A Giant of Anthropology
Geertz was well-known to historians; historians have employed Geertz’s method of “thick” ethnographic description of other cultures to the documents and artifacts of the past. Geertz’s work influenced early American history particularly through Rhys Isaac’s path-breaking (and Pulitzer prize-winning) 1982 book The Transformation of Virginia, 1740-1790. As the field of early American community studies morphed into microhistory, Geertz’s methods and insights proved very useful to historians reconstructing ordinary lives in the past.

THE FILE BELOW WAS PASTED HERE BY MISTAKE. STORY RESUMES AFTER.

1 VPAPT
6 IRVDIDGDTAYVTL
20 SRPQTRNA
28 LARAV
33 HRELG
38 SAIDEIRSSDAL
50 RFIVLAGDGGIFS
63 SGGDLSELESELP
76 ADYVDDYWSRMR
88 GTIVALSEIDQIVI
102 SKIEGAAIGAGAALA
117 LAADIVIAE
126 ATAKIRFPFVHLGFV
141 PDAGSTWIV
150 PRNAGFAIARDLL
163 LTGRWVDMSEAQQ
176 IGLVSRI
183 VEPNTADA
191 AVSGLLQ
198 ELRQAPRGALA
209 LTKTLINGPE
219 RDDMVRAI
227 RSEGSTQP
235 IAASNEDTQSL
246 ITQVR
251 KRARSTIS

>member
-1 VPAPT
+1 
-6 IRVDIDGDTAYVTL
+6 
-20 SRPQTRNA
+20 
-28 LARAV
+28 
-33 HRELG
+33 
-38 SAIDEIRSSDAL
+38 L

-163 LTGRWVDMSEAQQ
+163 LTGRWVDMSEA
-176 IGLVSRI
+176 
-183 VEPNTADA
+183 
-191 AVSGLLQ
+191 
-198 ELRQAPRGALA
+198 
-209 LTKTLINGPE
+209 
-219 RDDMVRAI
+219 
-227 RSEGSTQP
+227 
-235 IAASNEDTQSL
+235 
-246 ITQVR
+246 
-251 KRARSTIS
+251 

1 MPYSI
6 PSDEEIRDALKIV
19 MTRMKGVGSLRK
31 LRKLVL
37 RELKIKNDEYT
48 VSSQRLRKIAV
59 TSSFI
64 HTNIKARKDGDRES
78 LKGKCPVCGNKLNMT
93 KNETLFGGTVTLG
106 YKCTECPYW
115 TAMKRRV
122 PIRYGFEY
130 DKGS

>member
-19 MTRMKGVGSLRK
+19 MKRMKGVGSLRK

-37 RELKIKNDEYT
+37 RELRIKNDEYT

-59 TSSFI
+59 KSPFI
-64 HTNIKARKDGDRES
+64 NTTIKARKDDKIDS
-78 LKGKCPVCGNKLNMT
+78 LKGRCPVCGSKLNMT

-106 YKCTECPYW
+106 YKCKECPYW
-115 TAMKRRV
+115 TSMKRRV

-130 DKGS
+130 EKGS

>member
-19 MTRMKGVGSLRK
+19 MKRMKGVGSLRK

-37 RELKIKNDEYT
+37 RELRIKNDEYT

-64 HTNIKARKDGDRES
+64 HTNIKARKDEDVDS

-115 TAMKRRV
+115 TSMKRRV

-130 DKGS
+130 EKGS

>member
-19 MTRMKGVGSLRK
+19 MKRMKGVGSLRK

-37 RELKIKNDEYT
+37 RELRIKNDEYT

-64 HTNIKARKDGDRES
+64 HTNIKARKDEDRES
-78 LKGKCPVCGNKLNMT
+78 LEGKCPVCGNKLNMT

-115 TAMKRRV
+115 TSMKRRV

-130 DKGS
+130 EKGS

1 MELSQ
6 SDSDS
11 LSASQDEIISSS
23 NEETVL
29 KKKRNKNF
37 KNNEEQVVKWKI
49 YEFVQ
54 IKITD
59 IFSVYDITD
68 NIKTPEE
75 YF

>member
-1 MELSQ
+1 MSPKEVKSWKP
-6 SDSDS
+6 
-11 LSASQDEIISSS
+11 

I had to read Geertz’s most famous article “Notes on the Balinese Cock-Fight,” which appeared in the journal Daedalus in 1972. At the time I did not appreciate the article’s significance; only later as I read more deeply in early American history did I realize how much Geertz’s ethnographical method had shaped my own field. (We also studied the limninal spaces of Victor Turner and the South Pacific observations of Sahlins and Obeyesekere that same week; neither anthropologist has made such a deep impact as Geertz.)
There are several links over at Savage Minds.